When may a charity board member be paid for their services?
July 2017 | Article | Gabrielle Pither, Senior Associate
The distinction between the nature and scale of a charity’s operations is central to consideration of whether and when it may be appropriate to remunerate the board or committee members for their service as ‘responsible persons’.
A one-size-fits-all approach is inappropriate. Each charity must consider its own circumstances in determining whether the remuneration of some or all of its board members is in the best interests of the charity.
Trends in remuneration
Charities come in all different shapes and sizes. Some start with a few individuals committed to a common mission for the public benefit, rely heavily on the support of volunteers, receive a significant proportion of their income from donations and bequests and maintain relatively small scale operations responsive to their core mission. Other charities are established with a more expansive mission or scale-up over time. These larger charities may have external funding arrangements, including with Government, and operate in highly regulated sectors. For these charities, their operations are complex and their ongoing viability and success requires significant board engagement and oversight.
The Australian Institute of Company Directors (AICD) reports that approximately 15% of directors in the not-for-profit (NFP) sector are remunerated for their services as directors. Relevantly, there is a strong correlation between the size of the NFP and remuneration of directors. AICD research showed that close to a third (29%) of directors from NFP organisations with annual income over $20 million are remunerated compared with less than 2% of directors from organisations with annual income under $250,000, reflecting “the level of complexity and sophistication in governance between organisations of different size and the associated expectations of directors”.
ACNC Guidance about board member remuneration
The Australian Charities and Not-for-profits Commission (ACNC) has recently released a guidance note: Remunerating charity board members (July 2017). The Guide identifies key considerations that may be relevant in deciding whether to pay board members for their services. It emphasises that the appropriateness of board remuneration depends on the unique circumstances of each charity. Charities should approach the decision to pay board members with care and diligence. A charity must also ensure that it appropriately manages any conflicts of interest that arise in connection with relevant remuneration approvals.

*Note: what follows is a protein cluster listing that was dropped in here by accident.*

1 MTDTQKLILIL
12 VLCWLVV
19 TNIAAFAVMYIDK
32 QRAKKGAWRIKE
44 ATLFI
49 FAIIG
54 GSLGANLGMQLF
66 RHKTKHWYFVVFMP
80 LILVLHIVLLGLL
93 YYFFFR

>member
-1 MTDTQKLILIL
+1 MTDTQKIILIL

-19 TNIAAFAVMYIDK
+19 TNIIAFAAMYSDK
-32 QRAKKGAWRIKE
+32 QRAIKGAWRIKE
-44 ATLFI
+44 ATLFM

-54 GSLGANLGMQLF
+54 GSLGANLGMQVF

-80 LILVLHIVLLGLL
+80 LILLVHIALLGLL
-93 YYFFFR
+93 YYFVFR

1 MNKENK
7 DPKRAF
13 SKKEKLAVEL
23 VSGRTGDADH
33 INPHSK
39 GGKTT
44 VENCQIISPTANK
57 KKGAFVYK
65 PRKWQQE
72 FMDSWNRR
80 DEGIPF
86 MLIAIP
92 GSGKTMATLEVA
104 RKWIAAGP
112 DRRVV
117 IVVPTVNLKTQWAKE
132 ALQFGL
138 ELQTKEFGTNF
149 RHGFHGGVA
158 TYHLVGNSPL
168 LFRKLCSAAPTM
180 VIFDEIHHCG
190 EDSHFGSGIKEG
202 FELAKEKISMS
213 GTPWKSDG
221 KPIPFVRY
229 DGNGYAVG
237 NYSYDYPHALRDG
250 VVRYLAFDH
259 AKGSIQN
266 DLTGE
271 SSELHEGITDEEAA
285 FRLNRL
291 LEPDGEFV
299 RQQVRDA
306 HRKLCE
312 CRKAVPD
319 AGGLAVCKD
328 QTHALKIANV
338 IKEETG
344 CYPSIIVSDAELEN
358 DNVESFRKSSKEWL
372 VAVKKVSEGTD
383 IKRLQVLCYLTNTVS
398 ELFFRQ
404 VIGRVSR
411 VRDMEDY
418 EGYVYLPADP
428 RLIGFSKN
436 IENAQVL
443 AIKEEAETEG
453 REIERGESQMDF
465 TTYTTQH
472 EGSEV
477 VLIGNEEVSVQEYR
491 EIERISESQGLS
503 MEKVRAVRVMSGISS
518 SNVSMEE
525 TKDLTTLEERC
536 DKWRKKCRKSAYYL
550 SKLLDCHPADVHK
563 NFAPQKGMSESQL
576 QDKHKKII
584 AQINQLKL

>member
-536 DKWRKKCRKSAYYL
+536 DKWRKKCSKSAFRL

The decision as to whether to remunerate the board must be made with reference to the obligation to comply with the ACNC’s Governance Standards, including the requirement that a charity’s board members act in the best interests of the charity and manage a charity’s finances responsibly. A charity that has members must also take reasonable steps to be accountable to their members and provide them with adequate opportunity to raise concerns about how the charity is governed. This obligation requires a charity that pays its board members to be transparent regarding remuneration and to present opportunities for its members to raise any concerns about payments. For medium and large sized charities, disclosures of related party transactions in the financial statements must cover key management personnel which may include board members (see AASB 124 – Related Party Disclosures).
The Guide highlights that any payments to the board that are unreasonable, unauthorised or unjustifiable may mean that the charity is not complying with the Governance Standards. A charity that fails to comply with the Governance Standards puts at risk its charity registration.
The ASX Corporate Governance Principles and Recommendation, principle 8 ‘Remunerate fairly and responsibly’, makes recommendations for listed companies which may nevertheless be relevant for larger charities in setting its remuneration policy, particularly those charities that operate in sectors where they compete with ‘for-profit’ listed entities. The AICD has also developed a Director Tool which addresses many of the practical issues relevant to director remuneration and specifically identifies some of the issues faced by not-for-profit companies. These publications should be read in light of the ACNC’s recent guidance and in the context of the unique circumstances of the charity.
Prolegis Lawyers has considerable experience advising charities and not-for-profit entities on the considerations relevant to the remuneration of ‘responsible persons’ including the constraints that may exist under the entity’s constitution; legislation (including the Corporations Act, State fundraising laws; restrictions for certain non-government schools); and contractual constraints under certain third party funding arrangements. We are also able to provide advice regarding compliance with the ACNC’s Governance Standards, managing conflicts of interest and identifying the reputational issues that may be relevant to a proper consideration of the remuneration issue.
We encourage all registered charities and not-for-profits that remunerate their ‘responsible persons’ or are considering whether to do so to have regard to the new ACNC Guide. Should you require further advice regarding the unique circumstances of your charity, including your compliance with the ACNC Governance Standards, please contact us.
 Should more NFPs consider paying directors?” Ryan,L. Senior Policy Adviser, AICD, 8 March 2017